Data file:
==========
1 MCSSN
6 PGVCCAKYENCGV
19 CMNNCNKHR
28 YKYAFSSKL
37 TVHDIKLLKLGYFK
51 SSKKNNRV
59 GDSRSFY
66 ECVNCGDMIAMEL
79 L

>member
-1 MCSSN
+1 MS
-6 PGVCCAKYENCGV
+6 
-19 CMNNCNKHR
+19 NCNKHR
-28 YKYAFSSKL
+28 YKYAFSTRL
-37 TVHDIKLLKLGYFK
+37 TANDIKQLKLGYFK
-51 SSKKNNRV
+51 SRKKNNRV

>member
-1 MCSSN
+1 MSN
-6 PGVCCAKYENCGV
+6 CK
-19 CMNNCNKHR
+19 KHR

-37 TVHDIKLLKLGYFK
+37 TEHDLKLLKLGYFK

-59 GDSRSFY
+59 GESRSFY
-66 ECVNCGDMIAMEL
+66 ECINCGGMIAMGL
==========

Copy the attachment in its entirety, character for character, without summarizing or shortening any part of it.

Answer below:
1 MCSSN
6 PGVCCAKYENCGV
19 CMNNCNKHR
28 YKYAFSSKL
37 TVHDIKLLKLGYFK
51 SSKKNNRV
59 GDSRSFY
66 ECVNCGDMIAMEL
79 L

>member
-1 MCSSN
+1 MS
-6 PGVCCAKYENCGV
+6 
-19 CMNNCNKHR
+19 NCNKHR
-28 YKYAFSSKL
+28 YKYAFSTRL
-37 TVHDIKLLKLGYFK
+37 TANDIKQLKLGYFK
-51 SSKKNNRV
+51 SRKKNNRV

>member
-1 MCSSN
+1 MSN
-6 PGVCCAKYENCGV
+6 CK
-19 CMNNCNKHR
+19 KHR

-37 TVHDIKLLKLGYFK
+37 TEHDLKLLKLGYFK

-59 GDSRSFY
+59 GESRSFY
-66 ECVNCGDMIAMEL
+66 ECINCGGMIAMGL